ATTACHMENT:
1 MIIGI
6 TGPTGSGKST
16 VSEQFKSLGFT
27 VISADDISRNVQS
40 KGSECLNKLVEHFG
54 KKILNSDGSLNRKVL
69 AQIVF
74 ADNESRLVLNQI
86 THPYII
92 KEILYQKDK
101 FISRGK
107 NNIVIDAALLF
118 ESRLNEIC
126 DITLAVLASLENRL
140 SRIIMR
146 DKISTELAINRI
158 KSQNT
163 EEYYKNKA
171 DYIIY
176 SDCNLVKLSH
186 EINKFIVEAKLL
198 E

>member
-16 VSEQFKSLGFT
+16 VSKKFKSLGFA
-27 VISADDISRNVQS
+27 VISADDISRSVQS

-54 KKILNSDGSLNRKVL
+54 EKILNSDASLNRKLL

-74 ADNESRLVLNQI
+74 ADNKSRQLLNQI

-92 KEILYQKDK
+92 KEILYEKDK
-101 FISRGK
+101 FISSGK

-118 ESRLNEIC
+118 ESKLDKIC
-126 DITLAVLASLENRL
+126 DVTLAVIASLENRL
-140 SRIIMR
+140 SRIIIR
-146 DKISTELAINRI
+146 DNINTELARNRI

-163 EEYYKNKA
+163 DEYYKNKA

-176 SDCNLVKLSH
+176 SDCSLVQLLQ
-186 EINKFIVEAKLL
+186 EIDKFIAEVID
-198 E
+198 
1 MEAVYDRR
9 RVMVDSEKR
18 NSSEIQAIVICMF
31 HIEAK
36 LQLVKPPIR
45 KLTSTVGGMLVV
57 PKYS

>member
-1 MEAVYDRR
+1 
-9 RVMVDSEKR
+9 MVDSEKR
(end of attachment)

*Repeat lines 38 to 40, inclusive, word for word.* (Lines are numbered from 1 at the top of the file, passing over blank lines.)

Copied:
-126 DITLAVLASLENRL
+126 DVTLAVIASLENRL
-140 SRIIMR